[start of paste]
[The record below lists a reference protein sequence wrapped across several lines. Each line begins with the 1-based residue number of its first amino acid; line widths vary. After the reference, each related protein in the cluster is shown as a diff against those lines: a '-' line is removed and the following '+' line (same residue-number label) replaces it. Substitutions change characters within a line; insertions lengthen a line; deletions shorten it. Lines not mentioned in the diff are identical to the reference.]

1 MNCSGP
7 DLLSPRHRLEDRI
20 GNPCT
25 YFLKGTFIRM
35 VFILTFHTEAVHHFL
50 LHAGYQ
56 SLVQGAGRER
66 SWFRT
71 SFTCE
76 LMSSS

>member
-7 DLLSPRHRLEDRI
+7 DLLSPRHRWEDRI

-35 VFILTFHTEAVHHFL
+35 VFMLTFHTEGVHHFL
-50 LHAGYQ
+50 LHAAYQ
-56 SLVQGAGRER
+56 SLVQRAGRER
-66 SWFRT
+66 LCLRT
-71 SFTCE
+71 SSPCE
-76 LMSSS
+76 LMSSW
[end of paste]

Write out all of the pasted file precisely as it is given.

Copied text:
[The record below lists a reference protein sequence wrapped across several lines. Each line begins with the 1-based residue number of its first amino acid; line widths vary. After the reference, each related protein in the cluster is shown as a diff against those lines: a '-' line is removed and the following '+' line (same residue-number label) replaces it. Substitutions change characters within a line; insertions lengthen a line; deletions shorten it. Lines not mentioned in the diff are identical to the reference.]

1 MNCSGP
7 DLLSPRHRLEDRI
20 GNPCT
25 YFLKGTFIRM
35 VFILTFHTEAVHHFL
50 LHAGYQ
56 SLVQGAGRER
66 SWFRT
71 SFTCE
76 LMSSS

>member
-7 DLLSPRHRLEDRI
+7 DLLSPRHRWEDRI

-35 VFILTFHTEAVHHFL
+35 VFMLTFHTEGVHHFL
-50 LHAGYQ
+50 LHAAYQ
-56 SLVQGAGRER
+56 SLVQRAGRER
-66 SWFRT
+66 LCLRT
-71 SFTCE
+71 SSPCE
-76 LMSSS
+76 LMSSW